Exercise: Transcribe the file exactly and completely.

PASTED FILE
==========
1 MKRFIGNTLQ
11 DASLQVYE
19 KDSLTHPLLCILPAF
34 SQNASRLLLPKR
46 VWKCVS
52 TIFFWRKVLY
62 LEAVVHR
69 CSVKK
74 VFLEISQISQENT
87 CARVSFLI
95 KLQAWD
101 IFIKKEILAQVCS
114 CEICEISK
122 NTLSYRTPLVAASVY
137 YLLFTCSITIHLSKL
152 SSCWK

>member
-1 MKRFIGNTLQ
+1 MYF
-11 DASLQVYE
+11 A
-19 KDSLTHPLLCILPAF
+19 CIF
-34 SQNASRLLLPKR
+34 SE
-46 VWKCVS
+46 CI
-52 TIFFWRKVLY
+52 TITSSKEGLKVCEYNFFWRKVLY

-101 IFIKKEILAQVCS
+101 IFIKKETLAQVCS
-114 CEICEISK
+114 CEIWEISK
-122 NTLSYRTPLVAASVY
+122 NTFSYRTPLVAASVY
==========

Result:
1 MKRFIGNTLQ
11 DASLQVYE
19 KDSLTHPLLCILPAF
34 SQNASRLLLPKR
46 VWKCVS
52 TIFFWRKVLY
62 LEAVVHR
69 CSVKK
74 VFLEISQISQENT
87 CARVSFLI
95 KLQAWD
101 IFIKKEILAQVCS
114 CEICEISK
122 NTLSYRTPLVAASVY
137 YLLFTCSITIHLSKL
152 SSCWK

>member
-1 MKRFIGNTLQ
+1 MYF
-11 DASLQVYE
+11 A
-19 KDSLTHPLLCILPAF
+19 CIF
-34 SQNASRLLLPKR
+34 SE
-46 VWKCVS
+46 CI
-52 TIFFWRKVLY
+52 TITSSKEGLKVCEYNFFWRKVLY

-101 IFIKKEILAQVCS
+101 IFIKKETLAQVCS
-114 CEICEISK
+114 CEIWEISK
-122 NTLSYRTPLVAASVY
+122 NTFSYRTPLVAASVY